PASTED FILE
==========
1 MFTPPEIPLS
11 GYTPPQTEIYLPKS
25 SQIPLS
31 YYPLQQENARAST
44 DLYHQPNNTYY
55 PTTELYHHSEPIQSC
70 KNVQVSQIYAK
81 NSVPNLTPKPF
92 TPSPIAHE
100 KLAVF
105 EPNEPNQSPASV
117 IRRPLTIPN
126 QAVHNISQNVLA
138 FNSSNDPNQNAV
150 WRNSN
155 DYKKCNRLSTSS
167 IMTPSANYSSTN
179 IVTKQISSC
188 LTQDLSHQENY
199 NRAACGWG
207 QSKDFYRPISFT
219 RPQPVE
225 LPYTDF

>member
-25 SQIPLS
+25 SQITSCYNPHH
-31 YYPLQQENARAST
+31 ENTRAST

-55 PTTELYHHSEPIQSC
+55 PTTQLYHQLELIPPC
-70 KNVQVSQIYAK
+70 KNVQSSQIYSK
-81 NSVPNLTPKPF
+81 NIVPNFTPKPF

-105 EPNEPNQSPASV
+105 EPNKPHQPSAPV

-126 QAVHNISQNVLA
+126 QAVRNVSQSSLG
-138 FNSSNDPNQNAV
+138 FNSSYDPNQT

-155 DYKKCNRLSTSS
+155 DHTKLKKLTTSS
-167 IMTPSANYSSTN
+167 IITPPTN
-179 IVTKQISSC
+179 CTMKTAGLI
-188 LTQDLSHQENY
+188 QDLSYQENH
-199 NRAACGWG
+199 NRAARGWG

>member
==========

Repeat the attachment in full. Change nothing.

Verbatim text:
1 MFTPPEIPLS
11 GYTPPQTEIYLPKS
25 SQIPLS
31 YYPLQQENARAST
44 DLYHQPNNTYY
55 PTTELYHHSEPIQSC
70 KNVQVSQIYAK
81 NSVPNLTPKPF
92 TPSPIAHE
100 KLAVF
105 EPNEPNQSPASV
117 IRRPLTIPN
126 QAVHNISQNVLA
138 FNSSNDPNQNAV
150 WRNSN
155 DYKKCNRLSTSS
167 IMTPSANYSSTN
179 IVTKQISSC
188 LTQDLSHQENY
199 NRAACGWG
207 QSKDFYRPISFT
219 RPQPVE
225 LPYTDF

>member
-25 SQIPLS
+25 SQITSCYNPHH
-31 YYPLQQENARAST
+31 ENTRAST

-55 PTTELYHHSEPIQSC
+55 PTTQLYHQLELIPPC
-70 KNVQVSQIYAK
+70 KNVQSSQIYSK
-81 NSVPNLTPKPF
+81 NIVPNFTPKPF

-105 EPNEPNQSPASV
+105 EPNKPHQPSAPV

-126 QAVHNISQNVLA
+126 QAVRNVSQSSLG
-138 FNSSNDPNQNAV
+138 FNSSYDPNQT

-155 DYKKCNRLSTSS
+155 DHTKLKKLTTSS
-167 IMTPSANYSSTN
+167 IITPPTN
-179 IVTKQISSC
+179 CTMKTAGLI
-188 LTQDLSHQENY
+188 QDLSYQENH
-199 NRAACGWG
+199 NRAARGWG

>member